Skip to main content

Verified by Psychology Today


Apprehension About Aging Alone

Personal Perspective: Aging alone brings up a myriad of issues and concerns.

© Ground Picture | Shutterstock
Source: © Ground Picture | Shutterstock

I was having a session with a client who said she enjoyed living alone and couldn’t fathom sharing her space with anyone else. Inside I was agreeing with her wholeheartedly and understanding where she was coming from. I didn’t disclose to her that I haven’t lived with roommates since college and I, too, could not imagine sharing my space with a friend, husband, lover, or anyone else, catering to the whims of others, tiptoeing around when I wake at 2 am.

But as I age and health concerns accumulate, I become more concerned about living alone. A couple of weeks ago I was carrying a half-full coffee cup back to the kitchen — in my favorite mug, I might add — and I fell. The cup broke and coffee spilled all over my beige rug. I was okay, more scared and shocked than anything. Having osteoporosis, I was just thankful I didn’t break anything.

After my stroke, I purchased an Apple watch because it has a feature that will automatically call 911 if you fall. My stroke occurred in the middle of the night and at that time I was fortunate I was cognizant enough to get myself to the hospital. Even after five years, the doctors never discovered the cause, and I remain fearful that it could happen again as I get older.

An estimated 6.6 percent of American adults aged 55 and older have no living spouse or biological children, according to a study published in 2017 in The Journals of Gerontology: Series B. (Researchers often use this definition of kinlessness because spouses and children are the relatives most apt to serve as family caregivers.) One percent lacked a partner/spouse, any children, biological siblings, and biological parents.

© J. Rosenhaft | 1965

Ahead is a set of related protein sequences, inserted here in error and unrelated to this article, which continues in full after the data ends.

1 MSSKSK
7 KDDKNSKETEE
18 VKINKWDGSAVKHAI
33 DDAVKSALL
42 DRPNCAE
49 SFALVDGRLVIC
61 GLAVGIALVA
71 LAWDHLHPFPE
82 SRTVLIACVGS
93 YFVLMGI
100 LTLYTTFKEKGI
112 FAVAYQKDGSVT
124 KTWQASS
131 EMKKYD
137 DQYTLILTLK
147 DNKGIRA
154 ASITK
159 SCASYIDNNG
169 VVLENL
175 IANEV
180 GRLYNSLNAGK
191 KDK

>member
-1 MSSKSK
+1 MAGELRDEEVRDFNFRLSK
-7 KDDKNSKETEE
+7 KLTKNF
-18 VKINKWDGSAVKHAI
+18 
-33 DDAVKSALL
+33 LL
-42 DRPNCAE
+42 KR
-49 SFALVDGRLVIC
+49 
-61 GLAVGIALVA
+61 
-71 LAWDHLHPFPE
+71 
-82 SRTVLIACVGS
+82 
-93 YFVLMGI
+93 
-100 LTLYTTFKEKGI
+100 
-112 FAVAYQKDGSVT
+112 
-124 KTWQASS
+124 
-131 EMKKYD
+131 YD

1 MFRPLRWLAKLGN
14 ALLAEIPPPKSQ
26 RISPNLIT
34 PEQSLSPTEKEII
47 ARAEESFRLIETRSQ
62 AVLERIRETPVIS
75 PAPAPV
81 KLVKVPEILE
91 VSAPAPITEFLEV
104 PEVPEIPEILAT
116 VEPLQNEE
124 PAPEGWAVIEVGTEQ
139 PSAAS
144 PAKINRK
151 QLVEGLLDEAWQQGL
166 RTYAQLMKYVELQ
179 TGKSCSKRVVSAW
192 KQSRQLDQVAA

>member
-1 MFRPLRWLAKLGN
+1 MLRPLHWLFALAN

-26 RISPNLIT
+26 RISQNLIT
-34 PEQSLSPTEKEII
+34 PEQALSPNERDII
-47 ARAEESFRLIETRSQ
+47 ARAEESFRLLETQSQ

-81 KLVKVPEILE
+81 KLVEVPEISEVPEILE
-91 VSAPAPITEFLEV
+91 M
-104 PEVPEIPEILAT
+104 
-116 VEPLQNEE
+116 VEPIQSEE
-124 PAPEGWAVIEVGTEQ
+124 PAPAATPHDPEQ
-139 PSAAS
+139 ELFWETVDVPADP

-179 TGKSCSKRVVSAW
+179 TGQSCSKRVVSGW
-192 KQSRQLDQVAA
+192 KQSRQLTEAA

The author and her brother
Source: © J. Rosenhaft | 1965

I fall into the 6.6 percent. I have my brother and a niece, but my brother is only 18 months younger than me so we will be aging together, although he is in better health than I. I have one niece who will soon be sweet 16, but I don’t want to have to count on her ,nor do I want to be a burden to her.

Over this past summer during the span of a week, I had three medical events that were either TIA’s or seizures. After the second one, which happened on a Saturday morning, I went to the ED where the third one took place, during which I was unresponsive. The MRI was unremarkable. I have four neurologists; a general neurologist, a migraine specialist, a seizure specialist, and a stroke specialist. I’m going back and forth between the seizure physician and the stroke physician who is reviewing all my CT scans and MRIs since the stroke. My seizure physician has expressed concern about me being home alone since those incidents. She wants to admit me into the hospital, take me off of my seizure medication, and see if that produces a seizure. She is thinking about putting me on a different, more powerful medication. This does not thrill me.

One Canadian study showed that middle-aged and older adults without partners have lower levels of physical and mental health and higher levels of loneliness than those with partners. Additionally a meta-analysis of the literature on mortality and partnership finds that never-married adults have 24 percent higher mortality hazards than their currently married counterparts. I have never been married.

How do I comprehend all of what is going on with me and all this data? I need to remain vigilant, follow the protocol my doctors lay out for me, and be proactive when it comes to advocating for my health. And I can’t neglect the toll this is taking on my emotional health, or the increased anxiety and stress, which I deal with by taking walks with my dog, Shelby, writing, and hanging out with friends.

Right now, I’m just taking it one day at a time.

Thanks for reading.

More from Andrea Rosenhaft LCSW-R
More from Psychology Today
More from Andrea Rosenhaft LCSW-R
More from Psychology Today